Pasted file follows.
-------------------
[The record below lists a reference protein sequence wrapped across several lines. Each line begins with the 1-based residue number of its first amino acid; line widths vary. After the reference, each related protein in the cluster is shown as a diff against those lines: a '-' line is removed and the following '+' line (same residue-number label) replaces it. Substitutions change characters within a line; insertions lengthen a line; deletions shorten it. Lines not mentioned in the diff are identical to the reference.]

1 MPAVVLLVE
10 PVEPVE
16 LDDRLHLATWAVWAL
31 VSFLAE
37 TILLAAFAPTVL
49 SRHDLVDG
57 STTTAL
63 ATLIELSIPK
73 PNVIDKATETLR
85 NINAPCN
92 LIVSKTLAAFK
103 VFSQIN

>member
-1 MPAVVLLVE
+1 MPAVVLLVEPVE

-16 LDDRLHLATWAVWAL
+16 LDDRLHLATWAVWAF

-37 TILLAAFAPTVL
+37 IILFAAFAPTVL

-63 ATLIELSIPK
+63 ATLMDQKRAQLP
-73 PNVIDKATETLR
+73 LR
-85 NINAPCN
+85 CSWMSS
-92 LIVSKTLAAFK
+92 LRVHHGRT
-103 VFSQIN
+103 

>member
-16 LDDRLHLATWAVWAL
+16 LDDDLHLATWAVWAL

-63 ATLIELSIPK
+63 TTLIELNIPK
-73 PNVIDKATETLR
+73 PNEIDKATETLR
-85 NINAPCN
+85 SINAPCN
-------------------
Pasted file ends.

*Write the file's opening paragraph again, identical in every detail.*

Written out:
[The record below lists a reference protein sequence wrapped across several lines. Each line begins with the 1-based residue number of its first amino acid; line widths vary. After the reference, each related protein in the cluster is shown as a diff against those lines: a '-' line is removed and the following '+' line (same residue-number label) replaces it. Substitutions change characters within a line; insertions lengthen a line; deletions shorten it. Lines not mentioned in the diff are identical to the reference.]